Just for a Moment (The Best Of), Ronnie Lane
Ronnie Lane’s career in rock falls handily into three acts, which is two more than many. In the first, as half of a songwriting partnership with Steve Marriott, he wrote hits like ‘Tin Soldier’ and ‘Itchycoo Park’ for The Small Faces in the late 1960s. Paul Weller is on record as stating that they seemed the perfect band, but when Marriott walked away, Ronnie’s second act began when he recruited Ron Wood (and a fairly unknown singer called Rod Stewart) and started again as The Faces, beloved rockers, drinking and gigging their way through the early 1970s. They, too, had hit singles like ‘Stay with Me’ and ‘Cindy Incidentally’, but in 1973, Lane left them, too, disenchanted, and now came the third act of his career, his adventures with Slim Chance, summarised on this compilation and the parent 6-CD box.
Slim Chance, named jokily after their odds on being a success, were not like either of these first two bands: out went sharp, punchy mod tunes and beery, anthemic songs of seduction respectively; in came rural, bucolic reflection and original songs entitled ‘Harvest Home’ and ‘The Poacher’. Out went guitar solos, in came mandolin and accordion, and in place of huge coast-to-coast American tours, Lane’s ‘Touring Show’ attempted to travel and play from town to town like a freewheeling circus of travelling gypsies. Lane himself had relocated to Fishpool, his farm on the Welsh border, and many of his new songs reflected this and were recorded al fresco, complete with the sounds of birdsong and crickets.
After an initial impact with ‘How Come’, which reached No. 11 in 1974 came the glorious follow-up ‘The Poacher’, complete with shimmering strings and woodwind, hymning the beauty of a simpler life, away from the temptations of money and the excessive rock-n’roll lifestyle he had experienced. The song stalled outside the top thirty and thereafter it was diminishing returns in terms of sales through the 1970s. Artistically, however, Lane was on a roll and wrote a sequence of beautiful, lilting, melodic songs, inventing the idea of the ‘raggle-taggle’ gypsy band, inspired by the sort of rural authenticity he now embraced.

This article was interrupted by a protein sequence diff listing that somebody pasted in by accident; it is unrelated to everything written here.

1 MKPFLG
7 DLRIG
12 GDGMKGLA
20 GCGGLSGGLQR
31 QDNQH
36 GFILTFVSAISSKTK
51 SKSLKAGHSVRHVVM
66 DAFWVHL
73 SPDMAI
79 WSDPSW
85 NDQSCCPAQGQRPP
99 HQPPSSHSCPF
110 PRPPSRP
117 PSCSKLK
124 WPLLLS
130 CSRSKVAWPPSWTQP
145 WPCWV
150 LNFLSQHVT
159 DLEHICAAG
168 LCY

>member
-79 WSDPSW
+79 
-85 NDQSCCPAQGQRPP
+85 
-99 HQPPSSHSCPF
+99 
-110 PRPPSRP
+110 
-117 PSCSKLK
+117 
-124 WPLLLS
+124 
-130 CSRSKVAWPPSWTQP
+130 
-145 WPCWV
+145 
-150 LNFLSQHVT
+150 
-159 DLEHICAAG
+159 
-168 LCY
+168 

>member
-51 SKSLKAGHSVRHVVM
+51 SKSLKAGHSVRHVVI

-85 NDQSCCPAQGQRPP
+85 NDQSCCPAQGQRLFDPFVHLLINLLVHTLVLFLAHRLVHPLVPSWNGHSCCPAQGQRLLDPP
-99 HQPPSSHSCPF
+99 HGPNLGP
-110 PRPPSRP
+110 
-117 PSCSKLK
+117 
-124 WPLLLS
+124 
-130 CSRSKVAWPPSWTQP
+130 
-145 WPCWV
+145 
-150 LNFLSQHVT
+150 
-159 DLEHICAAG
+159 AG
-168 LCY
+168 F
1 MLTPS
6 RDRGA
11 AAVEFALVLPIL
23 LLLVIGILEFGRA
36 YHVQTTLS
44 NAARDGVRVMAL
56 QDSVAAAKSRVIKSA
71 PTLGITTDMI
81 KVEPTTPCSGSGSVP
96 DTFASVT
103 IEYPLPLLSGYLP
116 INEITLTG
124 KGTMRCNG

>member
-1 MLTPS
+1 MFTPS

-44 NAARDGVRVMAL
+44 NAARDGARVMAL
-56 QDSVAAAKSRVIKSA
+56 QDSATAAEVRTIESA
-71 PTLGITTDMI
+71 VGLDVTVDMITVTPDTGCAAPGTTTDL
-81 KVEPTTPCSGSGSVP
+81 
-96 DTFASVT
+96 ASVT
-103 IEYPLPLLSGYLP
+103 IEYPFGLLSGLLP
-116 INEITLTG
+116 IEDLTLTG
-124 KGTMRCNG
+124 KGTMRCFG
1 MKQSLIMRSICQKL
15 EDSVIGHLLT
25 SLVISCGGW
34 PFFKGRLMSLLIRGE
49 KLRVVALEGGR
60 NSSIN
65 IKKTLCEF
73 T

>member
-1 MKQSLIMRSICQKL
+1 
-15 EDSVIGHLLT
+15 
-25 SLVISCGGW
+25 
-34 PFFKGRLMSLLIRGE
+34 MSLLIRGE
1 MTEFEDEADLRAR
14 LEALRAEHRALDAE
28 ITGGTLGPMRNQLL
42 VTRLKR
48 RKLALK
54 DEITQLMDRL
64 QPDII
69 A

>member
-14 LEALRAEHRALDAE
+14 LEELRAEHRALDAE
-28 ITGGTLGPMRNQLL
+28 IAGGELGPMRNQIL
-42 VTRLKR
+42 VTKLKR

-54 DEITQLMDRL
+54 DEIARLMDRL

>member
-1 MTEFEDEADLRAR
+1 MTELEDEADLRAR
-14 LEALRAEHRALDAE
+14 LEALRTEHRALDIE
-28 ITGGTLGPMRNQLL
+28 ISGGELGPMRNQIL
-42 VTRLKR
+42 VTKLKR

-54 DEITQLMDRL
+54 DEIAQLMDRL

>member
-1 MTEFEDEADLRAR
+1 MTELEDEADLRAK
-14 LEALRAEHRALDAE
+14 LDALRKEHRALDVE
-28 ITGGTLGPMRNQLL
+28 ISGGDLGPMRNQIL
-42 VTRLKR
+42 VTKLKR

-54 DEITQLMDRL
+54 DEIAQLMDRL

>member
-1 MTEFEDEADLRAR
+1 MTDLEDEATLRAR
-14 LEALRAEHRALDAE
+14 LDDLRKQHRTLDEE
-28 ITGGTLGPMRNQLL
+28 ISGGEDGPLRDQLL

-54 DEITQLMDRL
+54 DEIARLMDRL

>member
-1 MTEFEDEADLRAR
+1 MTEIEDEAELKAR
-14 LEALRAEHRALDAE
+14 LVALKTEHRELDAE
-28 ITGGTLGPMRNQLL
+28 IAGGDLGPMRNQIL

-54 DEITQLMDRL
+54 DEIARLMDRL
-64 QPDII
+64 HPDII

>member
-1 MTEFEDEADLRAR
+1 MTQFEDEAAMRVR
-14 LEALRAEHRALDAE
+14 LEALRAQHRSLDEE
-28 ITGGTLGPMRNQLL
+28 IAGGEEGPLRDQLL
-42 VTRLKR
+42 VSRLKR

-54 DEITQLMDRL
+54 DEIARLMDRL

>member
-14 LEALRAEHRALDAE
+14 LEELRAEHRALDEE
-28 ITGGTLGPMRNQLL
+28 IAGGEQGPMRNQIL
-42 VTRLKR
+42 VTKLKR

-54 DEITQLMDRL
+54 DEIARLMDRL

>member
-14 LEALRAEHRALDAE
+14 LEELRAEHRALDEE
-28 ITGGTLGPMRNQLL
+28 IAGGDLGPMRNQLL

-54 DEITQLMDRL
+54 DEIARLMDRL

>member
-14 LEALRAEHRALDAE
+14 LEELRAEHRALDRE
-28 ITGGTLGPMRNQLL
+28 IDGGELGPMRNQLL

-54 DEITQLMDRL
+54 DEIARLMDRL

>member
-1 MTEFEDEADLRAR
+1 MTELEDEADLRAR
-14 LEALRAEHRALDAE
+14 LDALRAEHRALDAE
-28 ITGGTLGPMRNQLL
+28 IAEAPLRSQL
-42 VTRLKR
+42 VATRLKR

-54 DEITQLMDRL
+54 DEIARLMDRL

These songs are instantly recognisable, the sort that makes listeners of a certain vintage sigh knowingly: his voice is characterful rather then technically perfect, inhabiting the melancholic, uplifting lyrics effortlessly. Foolish financial choices meant that old bandmates had to bail him out when he was diagnosed with the Multiple Sclerosis that would eventually kill him in 1997, aged 51. It reputedly took decades for the surviving Small Faces to track down their considerable royalties. Yet none of this matters: what matters is the indelible music he left behind. This single-disc compilation follows the 2014 release of Ooh La La: An Island Harvest, and both help re-establish his catalogue following a time of obscurity, when the original albums have been very difficult to obtain. It will certainly introduce many to his work and go some way to explaining why Weller and Pete Townsend, all these years later, continue to fondly name-check him.
As an overview of the Slim Chance years, this is a welcome 18-track sampler. It finds room for most of his singles plus his cover of ‘Brother, Can You Spare a Dime?’, but first-rate Lane songs such as ‘Done This One Before’ (the great B-side to ‘How Come’) and rockers like ‘Don’t Try and Change My Mind’ are nowhere to be seen. On the other hand, there is the welcome inclusion here of three tracks from the difficult-to-find first Slim Chance album, Anymore for Anymore. Nevertheless, some of the other selections are questionable: why include late demos, rather than the key songs ‘Debris’ and ‘Ooh La La’, for instance? Although they date back to his days with The Faces, these both remained in his set for years, the former being a beautiful song about his parents and childhood. The Island collection referred to above included eight tracks from a 1974 BBC ‘In Concert’ performance that demonstrated what a great live band the original Slim Chance were, and may perhaps be a better place to start. Having said this, if you want to dip your toe in and find out why so many revere the songwriting talent of Ronnie Lane, this will serve as a good introduction.